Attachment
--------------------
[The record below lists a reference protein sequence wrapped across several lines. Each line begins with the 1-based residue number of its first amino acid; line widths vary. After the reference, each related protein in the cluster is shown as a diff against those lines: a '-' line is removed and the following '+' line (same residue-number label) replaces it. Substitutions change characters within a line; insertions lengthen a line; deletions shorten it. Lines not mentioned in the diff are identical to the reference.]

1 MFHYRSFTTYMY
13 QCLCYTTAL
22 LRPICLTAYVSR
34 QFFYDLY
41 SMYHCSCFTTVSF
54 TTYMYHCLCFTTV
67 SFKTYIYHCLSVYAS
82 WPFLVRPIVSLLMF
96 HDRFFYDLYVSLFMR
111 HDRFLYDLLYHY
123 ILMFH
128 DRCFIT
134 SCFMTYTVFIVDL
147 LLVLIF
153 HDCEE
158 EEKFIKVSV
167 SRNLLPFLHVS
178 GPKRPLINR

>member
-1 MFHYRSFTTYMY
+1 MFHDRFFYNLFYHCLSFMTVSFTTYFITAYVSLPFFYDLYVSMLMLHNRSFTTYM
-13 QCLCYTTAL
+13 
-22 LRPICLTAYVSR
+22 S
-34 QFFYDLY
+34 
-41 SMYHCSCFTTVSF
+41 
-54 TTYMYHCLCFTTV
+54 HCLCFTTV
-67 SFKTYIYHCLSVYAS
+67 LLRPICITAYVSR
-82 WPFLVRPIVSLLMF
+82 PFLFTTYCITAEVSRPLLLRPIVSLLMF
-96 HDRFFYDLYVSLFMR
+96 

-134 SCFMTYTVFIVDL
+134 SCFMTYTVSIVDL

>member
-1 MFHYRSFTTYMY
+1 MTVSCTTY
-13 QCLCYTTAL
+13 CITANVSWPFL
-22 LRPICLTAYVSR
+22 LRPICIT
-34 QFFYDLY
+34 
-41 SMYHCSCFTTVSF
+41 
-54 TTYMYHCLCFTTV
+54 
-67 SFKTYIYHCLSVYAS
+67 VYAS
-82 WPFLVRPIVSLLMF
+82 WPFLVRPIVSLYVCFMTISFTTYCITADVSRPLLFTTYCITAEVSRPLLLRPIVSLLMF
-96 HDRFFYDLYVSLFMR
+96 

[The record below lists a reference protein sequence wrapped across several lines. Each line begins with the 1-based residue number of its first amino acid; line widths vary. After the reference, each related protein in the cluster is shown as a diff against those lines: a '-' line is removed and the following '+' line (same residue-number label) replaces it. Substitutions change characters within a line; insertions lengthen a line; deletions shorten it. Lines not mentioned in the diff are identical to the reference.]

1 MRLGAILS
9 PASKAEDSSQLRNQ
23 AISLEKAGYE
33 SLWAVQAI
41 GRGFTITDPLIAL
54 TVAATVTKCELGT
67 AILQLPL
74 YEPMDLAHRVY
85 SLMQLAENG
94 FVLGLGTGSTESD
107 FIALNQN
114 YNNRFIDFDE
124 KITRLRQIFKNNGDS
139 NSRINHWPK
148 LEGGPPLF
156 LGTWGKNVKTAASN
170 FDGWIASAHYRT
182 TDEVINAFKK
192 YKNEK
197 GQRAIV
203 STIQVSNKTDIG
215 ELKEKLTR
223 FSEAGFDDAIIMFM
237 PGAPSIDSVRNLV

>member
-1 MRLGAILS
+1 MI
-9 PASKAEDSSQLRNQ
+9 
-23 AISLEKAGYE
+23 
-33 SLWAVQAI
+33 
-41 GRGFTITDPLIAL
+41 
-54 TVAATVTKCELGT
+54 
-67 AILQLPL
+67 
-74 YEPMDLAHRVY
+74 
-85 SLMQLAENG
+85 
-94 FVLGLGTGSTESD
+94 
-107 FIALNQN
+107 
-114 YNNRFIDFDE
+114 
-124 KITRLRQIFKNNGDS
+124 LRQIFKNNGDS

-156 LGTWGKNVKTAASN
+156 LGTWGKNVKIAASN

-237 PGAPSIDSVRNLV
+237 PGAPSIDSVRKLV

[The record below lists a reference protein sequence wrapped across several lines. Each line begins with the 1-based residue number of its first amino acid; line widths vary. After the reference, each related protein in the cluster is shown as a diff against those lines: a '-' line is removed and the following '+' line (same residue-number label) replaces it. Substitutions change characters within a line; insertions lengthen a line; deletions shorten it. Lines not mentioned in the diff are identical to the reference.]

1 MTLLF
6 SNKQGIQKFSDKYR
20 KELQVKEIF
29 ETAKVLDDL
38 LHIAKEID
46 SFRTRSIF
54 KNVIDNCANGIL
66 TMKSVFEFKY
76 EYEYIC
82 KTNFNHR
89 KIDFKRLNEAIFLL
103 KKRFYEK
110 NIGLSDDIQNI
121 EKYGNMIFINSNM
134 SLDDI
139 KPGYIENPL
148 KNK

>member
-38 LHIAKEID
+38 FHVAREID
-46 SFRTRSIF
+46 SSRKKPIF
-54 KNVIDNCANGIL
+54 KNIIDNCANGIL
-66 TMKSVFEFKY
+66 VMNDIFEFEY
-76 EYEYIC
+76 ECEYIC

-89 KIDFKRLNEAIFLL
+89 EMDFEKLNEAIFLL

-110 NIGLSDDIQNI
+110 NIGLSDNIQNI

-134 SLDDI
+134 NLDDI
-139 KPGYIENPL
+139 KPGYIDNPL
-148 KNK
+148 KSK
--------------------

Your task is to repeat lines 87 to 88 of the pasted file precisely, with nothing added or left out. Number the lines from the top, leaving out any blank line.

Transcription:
+1 MI
-9 PASKAEDSSQLRNQ